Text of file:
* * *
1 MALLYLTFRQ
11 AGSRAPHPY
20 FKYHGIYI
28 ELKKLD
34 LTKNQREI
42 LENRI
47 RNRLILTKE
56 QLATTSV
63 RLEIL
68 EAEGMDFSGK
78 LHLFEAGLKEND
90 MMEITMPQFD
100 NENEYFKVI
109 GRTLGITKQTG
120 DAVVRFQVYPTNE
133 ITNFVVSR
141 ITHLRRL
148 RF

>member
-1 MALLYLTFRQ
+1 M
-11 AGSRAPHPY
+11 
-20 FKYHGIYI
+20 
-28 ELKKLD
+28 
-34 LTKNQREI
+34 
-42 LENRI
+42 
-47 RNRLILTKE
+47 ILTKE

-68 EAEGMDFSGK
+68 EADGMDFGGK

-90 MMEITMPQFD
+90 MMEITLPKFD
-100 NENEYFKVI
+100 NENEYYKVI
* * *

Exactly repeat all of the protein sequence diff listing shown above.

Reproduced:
1 MALLYLTFRQ
11 AGSRAPHPY
20 FKYHGIYI
28 ELKKLD
34 LTKNQREI
42 LENRI
47 RNRLILTKE
56 QLATTSV
63 RLEIL
68 EAEGMDFSGK
78 LHLFEAGLKEND
90 MMEITMPQFD
100 NENEYFKVI
109 GRTLGITKQTG
120 DAVVRFQVYPTNE
133 ITNFVVSR
141 ITHLRRL
148 RF

>member
-1 MALLYLTFRQ
+1 M
-11 AGSRAPHPY
+11 
-20 FKYHGIYI
+20 
-28 ELKKLD
+28 
-34 LTKNQREI
+34 
-42 LENRI
+42 
-47 RNRLILTKE
+47 ILTKE

-68 EAEGMDFSGK
+68 EADGMDFGGK

-90 MMEITMPQFD
+90 MMEITLPKFD
-100 NENEYFKVI
+100 NENEYYKVI